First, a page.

10 Things Truck Drivers Wish Other Drivers Knew

Being truckers is a difficult job. One of the things that makes the job more difficult is the lack of understanding from other motorists about what your rig is capable of doing. This lack of understanding often causes road rage and frustration for everyone involved, including the truck drivers. 

Certain things are very different for larger vehicles, such as acceleration, braking, turning, and how trucks communicate with other drivers. Let’s look at ten things truck drivers wish other drivers knew.

1. What happens when cars merge in front of truck drivers in small spaces

A truck driver standing outside his red semi-truck.
Truck driver | Getty Images

According to DTS, truck drivers are taught to leave space in front of them. That distance is there so that if the truck has to make an abrupt stop, it can do so safely without hitting the car in front. Trucks use air brakes, which do not behave the same way as disc brakes. They need time and space to stop.

2. There is a reason it is called a blind spot for truck drivers

There are blind spots on a tractor-trailer, which include behind the trailer and next to the driver’s side door. Although mirrors can help to minimize those blind spots, they can never eliminate them altogether. A good rule of thumb here is that if you can’t see the driver’s mirrors, they can’t see you. 

3. Tractor-trailers make wide right turns

Long vehicles need more room to make turns, especially right turns. When turning right, the driver must position himself at least four feet from the curb. Most trucks pull 53 ft trailers with a kingpin-to-rear-axle dimension of 39 to 47 ft. Each lane is about 12 ft wide, so they usually need three and a half lanes of total width to make a turn. 

4. On-ramps and merging traffic

Truck drivers are great at looking ahead while driving. They can see you coming onto the on-ramp and determine whether you see them and if you have sufficient speed to merge safely onto the interstate.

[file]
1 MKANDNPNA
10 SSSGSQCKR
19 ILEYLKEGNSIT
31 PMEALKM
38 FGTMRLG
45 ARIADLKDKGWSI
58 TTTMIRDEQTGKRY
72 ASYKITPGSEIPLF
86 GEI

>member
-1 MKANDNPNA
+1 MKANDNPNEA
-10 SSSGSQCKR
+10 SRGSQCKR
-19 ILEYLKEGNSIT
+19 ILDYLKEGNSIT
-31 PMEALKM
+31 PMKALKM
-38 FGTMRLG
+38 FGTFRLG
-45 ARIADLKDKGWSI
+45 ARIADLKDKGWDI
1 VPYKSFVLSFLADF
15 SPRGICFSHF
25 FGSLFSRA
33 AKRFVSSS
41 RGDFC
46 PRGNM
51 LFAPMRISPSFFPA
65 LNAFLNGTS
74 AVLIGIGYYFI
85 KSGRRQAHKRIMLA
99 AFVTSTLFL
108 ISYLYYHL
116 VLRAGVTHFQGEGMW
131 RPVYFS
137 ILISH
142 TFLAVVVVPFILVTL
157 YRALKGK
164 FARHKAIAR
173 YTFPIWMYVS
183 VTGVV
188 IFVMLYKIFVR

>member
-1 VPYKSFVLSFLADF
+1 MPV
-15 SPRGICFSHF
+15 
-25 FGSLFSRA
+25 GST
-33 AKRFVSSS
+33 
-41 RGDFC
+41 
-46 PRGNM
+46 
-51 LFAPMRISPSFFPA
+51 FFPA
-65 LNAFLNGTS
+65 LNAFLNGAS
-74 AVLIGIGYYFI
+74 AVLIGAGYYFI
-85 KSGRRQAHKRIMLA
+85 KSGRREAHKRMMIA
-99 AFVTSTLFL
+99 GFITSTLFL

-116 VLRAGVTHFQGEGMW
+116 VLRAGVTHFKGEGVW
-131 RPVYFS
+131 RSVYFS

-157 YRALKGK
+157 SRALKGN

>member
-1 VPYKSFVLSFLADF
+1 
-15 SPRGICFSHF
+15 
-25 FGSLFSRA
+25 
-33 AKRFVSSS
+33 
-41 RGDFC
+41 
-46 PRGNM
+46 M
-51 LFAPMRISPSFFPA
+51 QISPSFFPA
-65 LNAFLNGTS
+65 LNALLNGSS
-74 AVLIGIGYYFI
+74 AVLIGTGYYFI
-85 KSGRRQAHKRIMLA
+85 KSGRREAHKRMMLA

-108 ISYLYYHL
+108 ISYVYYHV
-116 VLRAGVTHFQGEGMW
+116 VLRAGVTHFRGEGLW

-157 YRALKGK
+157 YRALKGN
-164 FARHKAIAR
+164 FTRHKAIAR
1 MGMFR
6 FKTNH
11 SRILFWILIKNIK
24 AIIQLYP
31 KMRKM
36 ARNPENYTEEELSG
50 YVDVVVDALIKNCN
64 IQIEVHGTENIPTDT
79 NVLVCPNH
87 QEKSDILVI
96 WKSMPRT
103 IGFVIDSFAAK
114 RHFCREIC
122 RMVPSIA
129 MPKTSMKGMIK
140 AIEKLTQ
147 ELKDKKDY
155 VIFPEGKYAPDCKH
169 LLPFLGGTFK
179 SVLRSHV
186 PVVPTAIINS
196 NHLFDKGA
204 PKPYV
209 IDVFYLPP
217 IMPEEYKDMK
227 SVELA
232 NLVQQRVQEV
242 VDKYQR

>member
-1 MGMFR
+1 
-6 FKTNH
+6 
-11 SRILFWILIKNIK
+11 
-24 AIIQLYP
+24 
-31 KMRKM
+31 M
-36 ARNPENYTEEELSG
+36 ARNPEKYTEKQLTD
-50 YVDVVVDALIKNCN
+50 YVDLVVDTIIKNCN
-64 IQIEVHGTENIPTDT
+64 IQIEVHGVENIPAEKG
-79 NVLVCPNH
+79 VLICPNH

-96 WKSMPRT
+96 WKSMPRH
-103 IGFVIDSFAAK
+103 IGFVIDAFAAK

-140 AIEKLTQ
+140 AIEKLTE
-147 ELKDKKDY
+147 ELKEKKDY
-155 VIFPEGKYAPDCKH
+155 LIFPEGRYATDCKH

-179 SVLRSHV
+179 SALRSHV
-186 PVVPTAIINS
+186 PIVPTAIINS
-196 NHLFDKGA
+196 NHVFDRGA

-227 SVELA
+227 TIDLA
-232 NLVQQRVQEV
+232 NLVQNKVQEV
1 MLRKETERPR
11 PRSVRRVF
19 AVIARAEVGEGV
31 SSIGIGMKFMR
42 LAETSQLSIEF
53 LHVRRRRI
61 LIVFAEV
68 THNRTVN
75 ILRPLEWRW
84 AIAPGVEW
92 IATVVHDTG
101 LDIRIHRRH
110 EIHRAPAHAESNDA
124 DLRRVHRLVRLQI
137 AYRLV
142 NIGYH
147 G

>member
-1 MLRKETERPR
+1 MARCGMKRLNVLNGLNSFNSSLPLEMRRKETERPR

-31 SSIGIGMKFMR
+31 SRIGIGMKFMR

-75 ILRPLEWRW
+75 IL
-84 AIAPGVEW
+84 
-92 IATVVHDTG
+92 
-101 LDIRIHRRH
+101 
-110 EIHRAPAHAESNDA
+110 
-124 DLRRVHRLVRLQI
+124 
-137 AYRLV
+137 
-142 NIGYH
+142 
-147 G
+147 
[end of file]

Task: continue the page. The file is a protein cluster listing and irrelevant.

Most truck drivers will change lanes to allow cars to merge from the on-ramp. However, that isn’t always possible. One thing drivers need to remember is that they do not have the right of way at an on-ramp. 

5. The three-lane drive trick is dangerous

If you missed an exit and cut over three lanes to get to it, you have made this dangerous maneuver. However, if you do this around a truck, you can’t see what is on the other side and create an even more dangerous situation.

6. Truck drivers communicate with their lights

Truckers use their lights to communicate with other motorists. More than two headlight flashes for oncoming trucks mean danger ahead, and you should proceed cautiously. Truckers will flash their headlights to indicate that the lane is clear to change lanes. They will also use their hazard lights when there is about to be an abrupt stop ahead in traffic.

7. The negative stigma attached to trucker drivers

https://www.youtube.com/watch?v=jP23SJA0pko

People often have an idea that truckers are somehow less intelligent than most. In fact, truck drivers know more about driving than most motorists because it is their job. They do this every day for hours. You could learn a thing or two from most truck drivers, so pay attention.

8. Stopping a truck takes time

Trucks have a lot of mass and take more time to stop. Darting in front of a truck and slamming on your brakes will hurt you more than them, so just don’t do it.

9. Trucks take time to accelerate

Trucks are pulling thousands of pounds, and it takes a while to get that much weight moving. Since large trucks often have lower gears, it takes time to get up to speed, especially when going uphill.

10. Backing a truck takes time

Trucks can be 60 feet or longer, so backing such a long vehicle takes time. Keep in mind there is also a pivot point at the kingpin, so the driver sometimes has to make several corrections to get the angle correct.

Trucks are large vehicles that don’t behave like your car. Please remember that they need extra room and time, so be courteous to truck drivers as they are doing their jobs.

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